Ceres Seen From NASA’s Dawn Spacecraft
NASA’s Dawn spacecraft has become the first mission to achieve orbit around a dwarf planet. The spacecraft was approximately 38,000 miles (61,000) kilometers from Ceres when it was captured by the dwarf planet’s gravity at about 4:39 a.m. PST (7:39 a.m. EST) Friday, March 6.
This image of Ceres was taken by the Dawn spacecraft on March 1, just a few days before the mission achieved orbit around the previously unexplored world. The image shows Ceres as a crescent, mostly in shadow because the spacecraft’s trajectory put it on a side of Ceres that faces away from the sun until mid-April. When Dawn emerges from Ceres’ dark side, it will deliver ever-sharper images as it spirals to lower orbits around the planet.
The image was obtained at a distance of about 30,000 miles (about 48,000 kilometers) at a sun-Ceres-spacecraft angle, or phase angle, of 123 degrees. Image scale on Ceres is 1.9 miles (2.9 kilometers) per pixel. Ceres has an average diameter of about 590 miles (950 kilometers).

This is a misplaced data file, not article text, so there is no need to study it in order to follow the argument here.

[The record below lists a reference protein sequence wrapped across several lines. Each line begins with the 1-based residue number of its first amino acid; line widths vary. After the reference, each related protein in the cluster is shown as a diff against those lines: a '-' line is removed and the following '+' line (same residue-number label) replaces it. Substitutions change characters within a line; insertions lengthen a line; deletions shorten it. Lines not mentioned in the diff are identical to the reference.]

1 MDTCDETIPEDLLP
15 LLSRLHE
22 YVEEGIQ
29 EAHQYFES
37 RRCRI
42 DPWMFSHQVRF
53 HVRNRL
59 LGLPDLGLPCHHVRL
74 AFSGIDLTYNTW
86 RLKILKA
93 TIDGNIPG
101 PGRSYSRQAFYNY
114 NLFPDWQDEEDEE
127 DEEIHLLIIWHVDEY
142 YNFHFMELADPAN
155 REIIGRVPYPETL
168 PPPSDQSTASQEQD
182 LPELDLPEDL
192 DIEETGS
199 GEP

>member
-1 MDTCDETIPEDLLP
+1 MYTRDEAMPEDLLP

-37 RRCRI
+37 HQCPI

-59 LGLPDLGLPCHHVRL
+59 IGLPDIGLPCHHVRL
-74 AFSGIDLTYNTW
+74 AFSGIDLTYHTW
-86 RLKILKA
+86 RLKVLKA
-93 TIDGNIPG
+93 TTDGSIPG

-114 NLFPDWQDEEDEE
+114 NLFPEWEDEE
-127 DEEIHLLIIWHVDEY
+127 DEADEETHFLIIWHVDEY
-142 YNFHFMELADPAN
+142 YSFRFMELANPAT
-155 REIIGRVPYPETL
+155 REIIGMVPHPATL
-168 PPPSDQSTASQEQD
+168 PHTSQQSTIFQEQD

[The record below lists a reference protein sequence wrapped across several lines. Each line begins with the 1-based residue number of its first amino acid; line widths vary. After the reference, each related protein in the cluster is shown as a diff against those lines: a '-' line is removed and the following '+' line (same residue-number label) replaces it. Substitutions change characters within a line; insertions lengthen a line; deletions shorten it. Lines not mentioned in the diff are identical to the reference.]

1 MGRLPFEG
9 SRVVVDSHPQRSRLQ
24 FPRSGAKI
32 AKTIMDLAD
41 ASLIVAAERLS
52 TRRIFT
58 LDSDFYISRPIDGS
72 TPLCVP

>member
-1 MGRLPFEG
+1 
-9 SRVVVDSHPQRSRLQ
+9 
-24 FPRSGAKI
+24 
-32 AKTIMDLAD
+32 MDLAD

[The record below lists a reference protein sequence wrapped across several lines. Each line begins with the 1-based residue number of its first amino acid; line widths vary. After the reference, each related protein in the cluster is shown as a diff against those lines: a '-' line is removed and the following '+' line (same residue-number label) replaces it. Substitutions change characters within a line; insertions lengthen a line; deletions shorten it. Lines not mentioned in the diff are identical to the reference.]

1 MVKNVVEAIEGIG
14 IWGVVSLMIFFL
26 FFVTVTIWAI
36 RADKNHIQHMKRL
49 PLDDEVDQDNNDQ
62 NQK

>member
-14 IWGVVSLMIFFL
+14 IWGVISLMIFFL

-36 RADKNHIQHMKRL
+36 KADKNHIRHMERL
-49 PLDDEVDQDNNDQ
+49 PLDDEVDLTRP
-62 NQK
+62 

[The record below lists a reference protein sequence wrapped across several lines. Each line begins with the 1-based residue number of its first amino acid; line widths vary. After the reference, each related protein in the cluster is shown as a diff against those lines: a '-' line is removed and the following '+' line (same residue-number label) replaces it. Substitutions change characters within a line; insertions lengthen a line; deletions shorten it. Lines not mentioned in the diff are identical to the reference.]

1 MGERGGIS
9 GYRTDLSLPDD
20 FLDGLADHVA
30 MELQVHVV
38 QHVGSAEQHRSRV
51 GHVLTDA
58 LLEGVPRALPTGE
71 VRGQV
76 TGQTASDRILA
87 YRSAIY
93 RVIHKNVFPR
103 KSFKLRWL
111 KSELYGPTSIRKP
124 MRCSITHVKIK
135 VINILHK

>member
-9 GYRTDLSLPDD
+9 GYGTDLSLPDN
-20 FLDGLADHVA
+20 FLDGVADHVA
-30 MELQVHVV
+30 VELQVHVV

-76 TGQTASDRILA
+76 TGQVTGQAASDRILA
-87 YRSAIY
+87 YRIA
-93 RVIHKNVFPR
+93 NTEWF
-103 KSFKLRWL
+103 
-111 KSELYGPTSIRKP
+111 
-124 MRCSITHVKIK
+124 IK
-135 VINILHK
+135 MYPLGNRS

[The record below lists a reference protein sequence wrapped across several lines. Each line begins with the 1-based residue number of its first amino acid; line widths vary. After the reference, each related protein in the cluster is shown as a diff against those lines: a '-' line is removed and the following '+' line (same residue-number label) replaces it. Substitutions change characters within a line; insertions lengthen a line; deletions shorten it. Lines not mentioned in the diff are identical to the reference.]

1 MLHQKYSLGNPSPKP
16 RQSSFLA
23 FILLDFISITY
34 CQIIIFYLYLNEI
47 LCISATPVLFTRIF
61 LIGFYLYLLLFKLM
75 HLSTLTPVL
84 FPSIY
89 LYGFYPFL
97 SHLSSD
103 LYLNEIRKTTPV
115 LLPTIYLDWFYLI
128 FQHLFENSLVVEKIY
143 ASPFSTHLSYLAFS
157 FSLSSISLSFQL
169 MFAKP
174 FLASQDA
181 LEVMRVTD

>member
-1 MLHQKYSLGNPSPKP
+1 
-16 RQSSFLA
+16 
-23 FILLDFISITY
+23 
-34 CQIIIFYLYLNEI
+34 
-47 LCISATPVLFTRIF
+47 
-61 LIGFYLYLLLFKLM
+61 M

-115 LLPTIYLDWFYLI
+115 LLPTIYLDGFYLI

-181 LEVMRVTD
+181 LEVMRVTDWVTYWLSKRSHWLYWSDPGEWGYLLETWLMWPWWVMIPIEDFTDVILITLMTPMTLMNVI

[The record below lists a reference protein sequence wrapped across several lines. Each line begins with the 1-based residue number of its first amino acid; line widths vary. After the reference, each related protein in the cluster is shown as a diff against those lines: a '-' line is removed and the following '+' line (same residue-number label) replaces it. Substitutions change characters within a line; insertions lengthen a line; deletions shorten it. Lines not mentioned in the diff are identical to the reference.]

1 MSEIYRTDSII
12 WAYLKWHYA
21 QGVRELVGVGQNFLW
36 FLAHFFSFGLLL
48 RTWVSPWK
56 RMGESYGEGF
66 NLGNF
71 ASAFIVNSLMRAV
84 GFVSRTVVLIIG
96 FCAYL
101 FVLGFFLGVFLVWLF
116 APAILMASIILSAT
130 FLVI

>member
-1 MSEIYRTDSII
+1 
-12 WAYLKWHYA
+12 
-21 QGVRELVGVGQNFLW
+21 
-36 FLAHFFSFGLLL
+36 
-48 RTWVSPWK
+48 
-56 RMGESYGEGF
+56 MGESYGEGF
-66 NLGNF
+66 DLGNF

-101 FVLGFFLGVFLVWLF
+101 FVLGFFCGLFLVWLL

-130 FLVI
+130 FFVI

Dawn’s mission is managed by NASA’s Jet Propulsion Laboratory, Pasadena, California, for NASA’s Science Mission Directorate in Washington. Dawn is a project of the directorate’s Discovery Program, managed by NASA’s Marshall Space Flight Center in Huntsville, Alabama. The University of California, Los Angeles, is responsible for overall Dawn mission science. Orbital ATK Inc., in Dulles, Virginia, designed and built the spacecraft. The German Aerospace Center, the Max Planck Institute for Solar System Research, the Italian Space Agency and the Italian National Astrophysical Institute are international partners on the mission team. For a complete list of acknowledgments, http://dawn.jpl.nasa.gov/mission.